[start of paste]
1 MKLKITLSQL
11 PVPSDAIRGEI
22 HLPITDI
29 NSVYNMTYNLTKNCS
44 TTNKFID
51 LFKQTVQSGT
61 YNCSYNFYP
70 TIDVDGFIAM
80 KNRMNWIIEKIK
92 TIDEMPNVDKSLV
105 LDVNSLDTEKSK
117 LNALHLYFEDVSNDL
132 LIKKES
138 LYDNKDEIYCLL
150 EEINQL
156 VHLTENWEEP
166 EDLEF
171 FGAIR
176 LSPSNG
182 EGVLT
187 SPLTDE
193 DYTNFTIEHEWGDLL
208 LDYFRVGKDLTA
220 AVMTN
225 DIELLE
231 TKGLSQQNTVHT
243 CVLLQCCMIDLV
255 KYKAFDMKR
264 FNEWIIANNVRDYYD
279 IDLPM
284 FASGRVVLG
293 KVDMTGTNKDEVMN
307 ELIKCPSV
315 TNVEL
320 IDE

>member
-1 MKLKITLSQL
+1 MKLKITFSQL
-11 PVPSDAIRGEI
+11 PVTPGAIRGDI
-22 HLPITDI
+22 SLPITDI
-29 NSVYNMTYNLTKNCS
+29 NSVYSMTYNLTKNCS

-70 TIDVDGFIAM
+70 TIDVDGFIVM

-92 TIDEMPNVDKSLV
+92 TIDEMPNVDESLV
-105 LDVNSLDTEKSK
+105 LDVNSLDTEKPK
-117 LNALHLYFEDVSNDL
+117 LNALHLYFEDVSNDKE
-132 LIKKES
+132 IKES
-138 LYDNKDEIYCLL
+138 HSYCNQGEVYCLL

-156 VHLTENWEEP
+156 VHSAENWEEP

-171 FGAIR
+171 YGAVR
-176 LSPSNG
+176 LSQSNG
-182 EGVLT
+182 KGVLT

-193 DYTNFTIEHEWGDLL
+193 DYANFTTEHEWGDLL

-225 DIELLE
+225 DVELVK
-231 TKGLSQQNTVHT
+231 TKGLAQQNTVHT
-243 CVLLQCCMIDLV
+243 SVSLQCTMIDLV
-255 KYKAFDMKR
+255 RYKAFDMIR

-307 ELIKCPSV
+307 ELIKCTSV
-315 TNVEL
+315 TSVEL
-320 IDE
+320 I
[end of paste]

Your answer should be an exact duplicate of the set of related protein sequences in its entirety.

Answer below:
1 MKLKITLSQL
11 PVPSDAIRGEI
22 HLPITDI
29 NSVYNMTYNLTKNCS
44 TTNKFID
51 LFKQTVQSGT
61 YNCSYNFYP
70 TIDVDGFIAM
80 KNRMNWIIEKIK
92 TIDEMPNVDKSLV
105 LDVNSLDTEKSK
117 LNALHLYFEDVSNDL
132 LIKKES
138 LYDNKDEIYCLL
150 EEINQL
156 VHLTENWEEP
166 EDLEF
171 FGAIR
176 LSPSNG
182 EGVLT
187 SPLTDE
193 DYTNFTIEHEWGDLL
208 LDYFRVGKDLTA
220 AVMTN
225 DIELLE
231 TKGLSQQNTVHT
243 CVLLQCCMIDLV
255 KYKAFDMKR
264 FNEWIIANNVRDYYD
279 IDLPM
284 FASGRVVLG
293 KVDMTGTNKDEVMN
307 ELIKCPSV
315 TNVEL
320 IDE

>member
-1 MKLKITLSQL
+1 MKLKITFSQL
-11 PVPSDAIRGEI
+11 PVTPGAIRGDI
-22 HLPITDI
+22 SLPITDI
-29 NSVYNMTYNLTKNCS
+29 NSVYSMTYNLTKNCS

-70 TIDVDGFIAM
+70 TIDVDGFIVM

-92 TIDEMPNVDKSLV
+92 TIDEMPNVDESLV
-105 LDVNSLDTEKSK
+105 LDVNSLDTEKPK
-117 LNALHLYFEDVSNDL
+117 LNALHLYFEDVSNDKE
-132 LIKKES
+132 IKES
-138 LYDNKDEIYCLL
+138 HSYCNQGEVYCLL

-156 VHLTENWEEP
+156 VHSAENWEEP

-171 FGAIR
+171 YGAVR
-176 LSPSNG
+176 LSQSNG
-182 EGVLT
+182 KGVLT

-193 DYTNFTIEHEWGDLL
+193 DYANFTTEHEWGDLL

-225 DIELLE
+225 DVELVK
-231 TKGLSQQNTVHT
+231 TKGLAQQNTVHT
-243 CVLLQCCMIDLV
+243 SVSLQCTMIDLV
-255 KYKAFDMKR
+255 RYKAFDMIR

-307 ELIKCPSV
+307 ELIKCTSV
-315 TNVEL
+315 TSVEL
-320 IDE
+320 I